Vehicle-to-infrastructure (V2I or v2i) is a communication model that allows vehicles to share information with the components that support a country's highway system. Such components include overhead RFID readers and cameras, traffic lights, lane markers, streetlights, signage and parking meters. V2I communication is typically wireless and bi-directional: data from infrastructure components can be delivered to the vehicle over an ad hoc network and vice versa. Similar to vehicle-to-vehicle (V2V) communication, V2I uses dedicated short range communication (DSRC) frequencies to tranfer data.
In an intelligent transportation system (ITS), V2I sensors can capture infrastructure data and provide travelers with real-time advisories about such things as road conditions, traffic congestion, accidents, construction zones and parking availability. Likewise, traffic management supervision systems can use infrastructure and vehicle data to set variable speed limits and adjust traffic signal phase and timing (SPaT) to increase fuel economy and traffic flow. The hardware, software and firmware that makes communication between vehicles and roadway infrastructure is an important part of all driverless car initiatives.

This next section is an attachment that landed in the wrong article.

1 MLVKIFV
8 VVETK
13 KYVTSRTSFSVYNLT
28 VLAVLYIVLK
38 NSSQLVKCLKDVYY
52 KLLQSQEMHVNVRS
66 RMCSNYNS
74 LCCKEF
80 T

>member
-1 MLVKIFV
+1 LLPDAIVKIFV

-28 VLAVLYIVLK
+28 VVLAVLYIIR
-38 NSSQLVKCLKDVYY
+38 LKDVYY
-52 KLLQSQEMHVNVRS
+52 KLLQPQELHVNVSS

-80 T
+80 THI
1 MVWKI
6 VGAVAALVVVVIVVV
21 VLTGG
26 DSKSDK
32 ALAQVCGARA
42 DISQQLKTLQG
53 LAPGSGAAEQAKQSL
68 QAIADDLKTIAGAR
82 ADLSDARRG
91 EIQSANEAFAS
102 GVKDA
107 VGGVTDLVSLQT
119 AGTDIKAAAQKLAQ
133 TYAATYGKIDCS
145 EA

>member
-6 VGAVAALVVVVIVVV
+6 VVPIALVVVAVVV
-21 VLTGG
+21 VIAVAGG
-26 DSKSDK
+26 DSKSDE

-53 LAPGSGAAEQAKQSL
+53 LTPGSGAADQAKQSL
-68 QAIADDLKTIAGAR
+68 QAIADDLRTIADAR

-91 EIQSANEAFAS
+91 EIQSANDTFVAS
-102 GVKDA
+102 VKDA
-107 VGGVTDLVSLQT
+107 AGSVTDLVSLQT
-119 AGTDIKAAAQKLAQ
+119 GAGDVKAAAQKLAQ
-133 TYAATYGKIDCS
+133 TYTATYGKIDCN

In January 2017, the U.S. Department of Transportation announced Federal Highway Administration (FHA) V2I guidance aimed at improving safety and mobility by accelerating the deployment of V2I communication systems. The guidance is aimed at helping state and local governments prepare to accomodate vehicle to infrastructure initiatives and manage the data that supports it. A major concern is funding, which is likely to create a shift from public funding through fuel taxes and toll roads to a more public-private partnership that includes the automobile manufacturers who will benefit from access to the big data that V2I creates.